Once a week, a group of people wanting to learn and practice a new way of communicating, gather in Cape Town. This new consciousness can be called Nonviolent Communication or Compassionate Communication and was developed by Marshall Rosenberg.
Occasionally someone will say: “I have no needs.”
Nonviolent Communication sees needs (you might prefer to think of them as longings or values) as the core life energy that animates us and sustains us. When people say: “I have no needs” what they probably mean is either that all their needs are met in the moment or that they are too ashamed, guilty or embarrassed to say what their needs are. Every living thing on the planet has needs. A plant needs sunlight, food and water and love. Mammals need food, water, love, movement. You get the picture.
Most of us have been conditioned to think that needs are a ‘bad’ thing because growing up, our needs were often perceived as a burden or an inconvenience. We all know that no one wants to be around a ‘needy’ kid, right? And people have asked me: surely this emphasis on feelings and needs is self-indulgent and self-absorbed?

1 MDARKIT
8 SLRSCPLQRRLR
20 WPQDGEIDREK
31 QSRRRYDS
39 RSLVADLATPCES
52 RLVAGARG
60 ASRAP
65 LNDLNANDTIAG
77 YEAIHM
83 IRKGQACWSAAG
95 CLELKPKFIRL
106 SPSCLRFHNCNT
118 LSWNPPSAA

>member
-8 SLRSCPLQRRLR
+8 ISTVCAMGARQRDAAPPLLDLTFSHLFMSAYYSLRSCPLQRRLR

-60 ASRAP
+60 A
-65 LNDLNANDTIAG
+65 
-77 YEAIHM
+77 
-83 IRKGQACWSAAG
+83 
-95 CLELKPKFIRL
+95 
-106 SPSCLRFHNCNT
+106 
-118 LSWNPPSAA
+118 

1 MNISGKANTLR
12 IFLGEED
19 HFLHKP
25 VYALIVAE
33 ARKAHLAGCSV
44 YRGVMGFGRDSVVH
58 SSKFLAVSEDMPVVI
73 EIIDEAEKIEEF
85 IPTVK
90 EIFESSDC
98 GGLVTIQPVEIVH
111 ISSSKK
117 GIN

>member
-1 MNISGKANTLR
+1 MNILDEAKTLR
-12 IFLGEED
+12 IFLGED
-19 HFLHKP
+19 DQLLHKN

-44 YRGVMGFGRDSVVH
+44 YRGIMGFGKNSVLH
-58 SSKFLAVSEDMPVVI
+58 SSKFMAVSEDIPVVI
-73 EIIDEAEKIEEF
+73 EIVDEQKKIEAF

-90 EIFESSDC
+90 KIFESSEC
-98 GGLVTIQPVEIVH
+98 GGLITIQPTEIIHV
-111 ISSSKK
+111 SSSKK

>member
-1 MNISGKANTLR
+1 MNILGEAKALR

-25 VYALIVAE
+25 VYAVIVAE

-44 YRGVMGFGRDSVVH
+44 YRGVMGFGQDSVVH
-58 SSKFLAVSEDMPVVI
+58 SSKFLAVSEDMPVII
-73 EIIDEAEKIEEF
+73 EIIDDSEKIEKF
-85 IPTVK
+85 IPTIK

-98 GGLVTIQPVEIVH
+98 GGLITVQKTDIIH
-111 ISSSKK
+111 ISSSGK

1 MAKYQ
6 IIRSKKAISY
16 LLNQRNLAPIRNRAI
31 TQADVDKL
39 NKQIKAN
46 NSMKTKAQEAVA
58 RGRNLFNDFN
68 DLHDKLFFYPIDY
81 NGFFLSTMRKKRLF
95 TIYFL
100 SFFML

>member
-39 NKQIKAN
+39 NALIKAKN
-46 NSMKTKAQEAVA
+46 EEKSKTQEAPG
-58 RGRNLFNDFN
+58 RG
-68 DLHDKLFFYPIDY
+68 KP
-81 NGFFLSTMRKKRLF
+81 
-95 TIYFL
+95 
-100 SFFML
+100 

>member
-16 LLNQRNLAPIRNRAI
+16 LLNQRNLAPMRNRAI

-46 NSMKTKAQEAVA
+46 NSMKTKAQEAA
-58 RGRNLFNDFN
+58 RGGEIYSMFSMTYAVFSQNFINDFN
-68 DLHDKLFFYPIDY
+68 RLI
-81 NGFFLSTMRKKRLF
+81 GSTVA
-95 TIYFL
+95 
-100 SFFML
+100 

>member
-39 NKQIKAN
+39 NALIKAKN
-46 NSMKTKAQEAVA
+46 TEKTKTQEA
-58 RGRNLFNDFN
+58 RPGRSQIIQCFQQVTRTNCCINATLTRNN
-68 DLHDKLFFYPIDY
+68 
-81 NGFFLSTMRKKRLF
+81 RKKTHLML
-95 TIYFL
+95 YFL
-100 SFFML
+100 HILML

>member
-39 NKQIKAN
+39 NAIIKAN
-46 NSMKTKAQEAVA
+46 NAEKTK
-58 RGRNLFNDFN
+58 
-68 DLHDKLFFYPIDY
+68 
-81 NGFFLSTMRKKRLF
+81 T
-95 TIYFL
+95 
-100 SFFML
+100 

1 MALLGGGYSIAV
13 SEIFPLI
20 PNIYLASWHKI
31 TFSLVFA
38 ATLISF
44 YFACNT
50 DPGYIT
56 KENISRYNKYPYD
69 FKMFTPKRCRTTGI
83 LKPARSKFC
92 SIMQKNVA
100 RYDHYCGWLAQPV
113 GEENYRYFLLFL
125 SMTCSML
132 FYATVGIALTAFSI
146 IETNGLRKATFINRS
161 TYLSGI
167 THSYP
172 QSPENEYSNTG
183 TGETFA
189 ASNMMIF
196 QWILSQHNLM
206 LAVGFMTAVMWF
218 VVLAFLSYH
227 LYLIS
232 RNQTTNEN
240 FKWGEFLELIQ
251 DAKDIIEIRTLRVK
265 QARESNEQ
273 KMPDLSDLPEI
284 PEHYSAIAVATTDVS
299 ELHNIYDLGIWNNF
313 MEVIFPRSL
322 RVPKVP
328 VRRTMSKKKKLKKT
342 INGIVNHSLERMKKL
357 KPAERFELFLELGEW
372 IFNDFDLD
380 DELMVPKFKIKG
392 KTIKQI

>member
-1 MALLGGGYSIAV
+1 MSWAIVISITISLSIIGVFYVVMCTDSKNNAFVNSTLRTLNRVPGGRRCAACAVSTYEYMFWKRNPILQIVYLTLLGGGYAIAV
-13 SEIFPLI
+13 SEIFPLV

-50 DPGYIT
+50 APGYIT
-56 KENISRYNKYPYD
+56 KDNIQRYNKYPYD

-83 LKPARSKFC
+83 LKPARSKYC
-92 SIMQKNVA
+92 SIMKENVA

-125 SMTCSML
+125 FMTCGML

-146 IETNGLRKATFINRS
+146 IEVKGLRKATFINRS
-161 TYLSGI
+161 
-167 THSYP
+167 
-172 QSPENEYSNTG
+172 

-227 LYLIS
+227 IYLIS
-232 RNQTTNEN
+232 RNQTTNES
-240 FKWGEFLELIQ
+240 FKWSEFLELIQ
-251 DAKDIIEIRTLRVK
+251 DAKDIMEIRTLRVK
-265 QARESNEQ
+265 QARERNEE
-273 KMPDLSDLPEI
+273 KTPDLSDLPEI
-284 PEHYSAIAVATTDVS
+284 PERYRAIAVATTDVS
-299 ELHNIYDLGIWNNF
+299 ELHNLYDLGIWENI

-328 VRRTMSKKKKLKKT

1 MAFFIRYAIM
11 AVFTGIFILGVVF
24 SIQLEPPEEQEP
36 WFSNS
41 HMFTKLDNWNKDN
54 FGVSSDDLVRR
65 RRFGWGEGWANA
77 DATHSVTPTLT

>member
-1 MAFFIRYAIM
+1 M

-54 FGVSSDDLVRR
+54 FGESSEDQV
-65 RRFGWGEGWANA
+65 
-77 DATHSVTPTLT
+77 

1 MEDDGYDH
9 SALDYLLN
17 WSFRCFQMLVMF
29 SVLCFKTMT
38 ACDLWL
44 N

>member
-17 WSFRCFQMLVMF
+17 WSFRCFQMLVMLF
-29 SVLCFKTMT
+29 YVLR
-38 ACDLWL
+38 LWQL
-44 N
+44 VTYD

Like Marshall, I believe the contrary is true: someone who is conscious of what she is feeling and needing and is aware that she alone is responsible for communicating her needs, is usually able to make a clear request to the people she thinks might be able to contribute to her. The person who is unaware of what needs underlie his unpleasant feelings, is much more likely to suppress, manipulate or create drama in a misguided attempt to get his needs met. He is much less likely to be able to move from seeing himself as a victim of circumstances to becoming a creator of his own solutions.
Here is an example of an exercise we have done in our practice group which has addressed needs or longings that have been unmet for a long time in the participants.
“I see and acknowledge how much you have contributed to our family. I know that you needed more support as a mother and I wish I could have given that to you.” said one of the men in the circle to Olivia. It felt nourishing to hear that, Olivia shared.
Then each one in the group took turns to say to Jess: “I trust that you are smart and capable enough to deal with any situation that arises! “ Jess said she felt calmer hearing that.
These were the words that Olivia and Jess had requested to hear from the group. Words that they had never heard coming from the hearts and mouths of the people they longed to hear them from. But the effect was that at least some of their longings for support and trust were met by hearing these words, even though they were from other people.
Breathe and take a moment to be curious about the needs present for you right now.
By Samantha Wittenberg